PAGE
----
Right from the beginning, African governments have been uncomfortable with citizens who speak their minds. In British East Africa, agitators for independence were corralled into concentration camps. In Mobutu’s Congo, dissidents disappeared from their homes at night, never to be seen again. In apartheid South Africa, protests for freedom by children were crushed with unspeakable force.
So thorough have governments been in this that many people of older generations developed nuanced ways of conversing about their governments. In the late twentieth century, it was the rare firebrand who dared to openly criticise leaders. And while some did gain a degree of notoriety, they universally ended up dead, in jail or exiled. Most of their supporters would slink back underground, to whisper in pubs and homesteads about the ills of the state.
But in recent times, the internet has enabled online platforms that are heavily patronised by young people, who are much less likely than their elders to keep their thoughts to themselves or even lower their voices. It has made the task of policing free speech much more complex by multiplying the fronts across which nonconforming citizens can be confronted. This terrifies governments.
The fear is not unfounded. In 2011, regimes fell across North Africa like a deck of cards, blown by the winds of protest movements coordinated on social media. It was all the confirmation many governments needed. Since then, many of them have taken steps to tighten their control over online conversations. The most extreme steps consist of the enactment of laws and policies to dissuade and punish online free speech.
It reached a head with Uganda’s imposition of a social media tax in July. The 0.05 dollar tax is levied on individuals for each day of social media use. The official line is that the country needs to widen its tax base. Writing, paradoxically on a blogpost he shared on Twitter, President Yoweri Museveni explained that “some [Ugandans] donate dollars back to […] foreigners by chatting endlessly on the social media.”
Of course, with all due respect to the President, this is utter nonsense. Most social media companies do not charge regular users. Instead, they charge advertisers who need access to their users. The ordinary Ugandan contributes nothing to Facebook’s bottom line directly. And the Ugandan advertiser who uses Twitter to market his products, while he does add to the social media company’s bottom line, also adds value to the Ugandan economy through the products he promotes.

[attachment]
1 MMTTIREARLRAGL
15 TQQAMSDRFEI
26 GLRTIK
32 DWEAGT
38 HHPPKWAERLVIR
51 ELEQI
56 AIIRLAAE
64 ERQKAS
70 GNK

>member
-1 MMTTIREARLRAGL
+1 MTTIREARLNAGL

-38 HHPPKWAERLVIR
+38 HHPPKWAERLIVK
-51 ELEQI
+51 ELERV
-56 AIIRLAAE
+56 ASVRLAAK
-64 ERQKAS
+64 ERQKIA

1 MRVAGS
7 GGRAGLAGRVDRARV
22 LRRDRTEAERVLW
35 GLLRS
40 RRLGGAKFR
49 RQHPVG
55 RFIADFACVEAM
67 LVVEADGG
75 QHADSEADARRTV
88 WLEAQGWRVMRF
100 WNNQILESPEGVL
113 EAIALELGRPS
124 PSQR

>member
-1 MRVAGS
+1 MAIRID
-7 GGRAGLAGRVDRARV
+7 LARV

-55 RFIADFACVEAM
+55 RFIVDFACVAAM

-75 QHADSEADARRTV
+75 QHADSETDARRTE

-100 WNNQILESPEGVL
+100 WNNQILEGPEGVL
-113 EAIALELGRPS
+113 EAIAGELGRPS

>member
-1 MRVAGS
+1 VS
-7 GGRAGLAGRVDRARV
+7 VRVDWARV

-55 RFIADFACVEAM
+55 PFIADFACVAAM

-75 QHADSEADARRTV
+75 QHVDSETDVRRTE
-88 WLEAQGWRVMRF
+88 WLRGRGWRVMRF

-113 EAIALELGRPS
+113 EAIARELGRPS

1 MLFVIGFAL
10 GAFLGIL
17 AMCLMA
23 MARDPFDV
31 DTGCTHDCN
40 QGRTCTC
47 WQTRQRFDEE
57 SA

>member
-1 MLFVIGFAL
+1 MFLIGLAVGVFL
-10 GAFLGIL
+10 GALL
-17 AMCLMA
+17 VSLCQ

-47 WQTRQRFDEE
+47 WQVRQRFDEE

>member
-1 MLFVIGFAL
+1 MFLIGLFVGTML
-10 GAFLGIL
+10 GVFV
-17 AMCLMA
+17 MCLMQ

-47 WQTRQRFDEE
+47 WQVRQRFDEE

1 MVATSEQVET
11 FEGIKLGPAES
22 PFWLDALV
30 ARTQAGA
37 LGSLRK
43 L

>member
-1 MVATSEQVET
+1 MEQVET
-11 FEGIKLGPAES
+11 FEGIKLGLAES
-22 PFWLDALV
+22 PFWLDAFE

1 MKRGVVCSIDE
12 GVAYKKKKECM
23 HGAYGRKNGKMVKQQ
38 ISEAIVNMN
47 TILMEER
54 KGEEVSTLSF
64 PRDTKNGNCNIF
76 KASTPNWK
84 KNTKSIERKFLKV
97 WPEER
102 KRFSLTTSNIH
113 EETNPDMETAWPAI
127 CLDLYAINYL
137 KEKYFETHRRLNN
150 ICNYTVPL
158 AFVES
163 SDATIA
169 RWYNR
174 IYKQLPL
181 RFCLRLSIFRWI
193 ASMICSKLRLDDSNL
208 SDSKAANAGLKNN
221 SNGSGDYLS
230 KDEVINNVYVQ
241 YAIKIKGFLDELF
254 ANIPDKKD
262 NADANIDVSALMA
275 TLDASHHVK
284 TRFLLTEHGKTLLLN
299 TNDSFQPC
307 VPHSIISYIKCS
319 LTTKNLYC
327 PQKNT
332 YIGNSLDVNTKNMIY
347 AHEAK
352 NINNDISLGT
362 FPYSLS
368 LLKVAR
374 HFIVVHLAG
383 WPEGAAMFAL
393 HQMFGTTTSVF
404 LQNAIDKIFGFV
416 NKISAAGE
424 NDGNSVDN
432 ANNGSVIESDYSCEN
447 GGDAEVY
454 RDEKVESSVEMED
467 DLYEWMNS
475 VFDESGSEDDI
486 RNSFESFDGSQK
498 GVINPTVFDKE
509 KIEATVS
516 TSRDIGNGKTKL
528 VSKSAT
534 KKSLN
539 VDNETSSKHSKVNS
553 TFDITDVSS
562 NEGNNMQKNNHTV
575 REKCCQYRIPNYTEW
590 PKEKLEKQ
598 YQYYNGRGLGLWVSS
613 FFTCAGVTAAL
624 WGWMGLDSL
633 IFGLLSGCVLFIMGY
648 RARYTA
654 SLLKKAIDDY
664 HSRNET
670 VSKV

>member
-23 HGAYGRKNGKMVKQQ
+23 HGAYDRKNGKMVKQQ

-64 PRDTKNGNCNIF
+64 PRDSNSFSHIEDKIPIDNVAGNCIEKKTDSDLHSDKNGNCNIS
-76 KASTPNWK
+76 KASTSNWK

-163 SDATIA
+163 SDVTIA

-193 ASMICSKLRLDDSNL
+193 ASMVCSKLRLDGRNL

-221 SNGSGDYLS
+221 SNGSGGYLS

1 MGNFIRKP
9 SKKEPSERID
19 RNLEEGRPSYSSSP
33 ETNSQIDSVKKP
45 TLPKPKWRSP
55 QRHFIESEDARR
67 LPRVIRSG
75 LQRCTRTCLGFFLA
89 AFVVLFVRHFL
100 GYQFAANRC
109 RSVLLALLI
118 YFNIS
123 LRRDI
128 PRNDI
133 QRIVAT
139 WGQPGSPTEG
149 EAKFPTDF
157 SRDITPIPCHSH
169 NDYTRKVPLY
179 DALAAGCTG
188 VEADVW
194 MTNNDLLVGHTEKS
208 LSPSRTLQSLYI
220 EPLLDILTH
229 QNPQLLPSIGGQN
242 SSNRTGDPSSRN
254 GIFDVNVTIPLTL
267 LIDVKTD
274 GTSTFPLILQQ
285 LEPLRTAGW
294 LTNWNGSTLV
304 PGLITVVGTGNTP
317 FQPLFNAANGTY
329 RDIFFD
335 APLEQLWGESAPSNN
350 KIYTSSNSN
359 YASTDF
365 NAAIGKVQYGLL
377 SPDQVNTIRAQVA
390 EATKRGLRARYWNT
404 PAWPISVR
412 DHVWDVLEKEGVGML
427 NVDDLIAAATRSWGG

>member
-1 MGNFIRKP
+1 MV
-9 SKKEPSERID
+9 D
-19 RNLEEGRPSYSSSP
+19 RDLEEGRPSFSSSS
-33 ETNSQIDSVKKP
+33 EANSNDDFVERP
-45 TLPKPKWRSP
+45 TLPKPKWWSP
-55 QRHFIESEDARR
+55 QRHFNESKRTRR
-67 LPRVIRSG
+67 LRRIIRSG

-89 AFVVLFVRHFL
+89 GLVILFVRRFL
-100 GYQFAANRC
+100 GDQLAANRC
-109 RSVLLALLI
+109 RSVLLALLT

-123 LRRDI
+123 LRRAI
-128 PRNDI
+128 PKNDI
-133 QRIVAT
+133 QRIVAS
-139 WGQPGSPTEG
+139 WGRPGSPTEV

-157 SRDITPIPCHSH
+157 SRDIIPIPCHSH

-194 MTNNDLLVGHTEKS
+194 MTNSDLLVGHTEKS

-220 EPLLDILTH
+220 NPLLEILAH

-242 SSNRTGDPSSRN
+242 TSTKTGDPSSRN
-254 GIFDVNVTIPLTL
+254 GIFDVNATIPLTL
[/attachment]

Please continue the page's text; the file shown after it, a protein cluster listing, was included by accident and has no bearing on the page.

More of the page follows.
Moreover, as Stone Atwine, a Ugandan fintech entrepreneur, contended, if the government was really interested in more taxes, it could have levied them, with much better effect, on the social media companies themselves. Many of them a corporate presence in the country or have regional offices in neighbouring Kenya. As it happened, not one of them was contacted by the Ugandan government. They will continue reaping untaxed profits off of Uganda, contrary to the supposed spirit of the new law.
Ultimately, the real impact of the social media tax has been to double the cost of going online for everyone, reducing social media usage in the country in a tangible way. Countless numbers of people are now, for all intents and purposes, muted. The truth is that President Museveni does not want Ugandans “chatting endlessly” on social media. The tone of his blog post makes it clear that this is real threat, not the abysmal tax base. His recent treatment of musician-turned-MP Robert Kyagulanyi (also known by his stage name Bobi Wine), who openly criticises him on social media, only reinforces this impression.
Uganda is not alone in pulling these tactlessly regressive tricks. In Tanzania, all bloggers now need to obtain an annual license at a cost of 930 dollars. In a country where the GDP per capita is a meagre 1,100 dollars, this puts blogging out of reach for most citizens, crippling amateur content creators. It also puts tremendous control over online speech in the hands of the government, which can now revoke permits and levy fines of over 2000 dollars on the owners of sites that publish content it is not happy with.
Up north, in Egypt, one now needs a license to set up a new website. Even worse, social media accounts and blogs with over 5,000 followers are treated as media outlets. This puts them within a category the government has worked hard to gain tight control over since the 2011 revolution that toppled Hosni Mubarak. Such websites can now be shut down, and their owners prosecuted, if they publish false news or otherwise draw the ire of the state.
In Kenya, from where I am writing this, a new law signed by the President on 16th May grants the government sweeping powers to monitor and curtail online free speech. Though it laudably criminalises aberrant online activities such as child pornography and identity theft, the law also allows the government to levy fines of up to 50,000 dollars on websites for publishing fake news, which it defines rather broadly. Fortunately, many of the problematic parts were suspended by a court for violating the constitution.
These are just a few examples of a worrying continent-wide trend. While governments pay lip service to the potential of the internet to catalyse economic growth, millions of their citizens continue to languish in the shadow of their paranoia. It speaks to the sad truth that, despite recent gains, much more needs to be done to entrench the respect for free speech and other basic freedoms in Africa.
Mathew Otieno writes from Nairobi, Kenya
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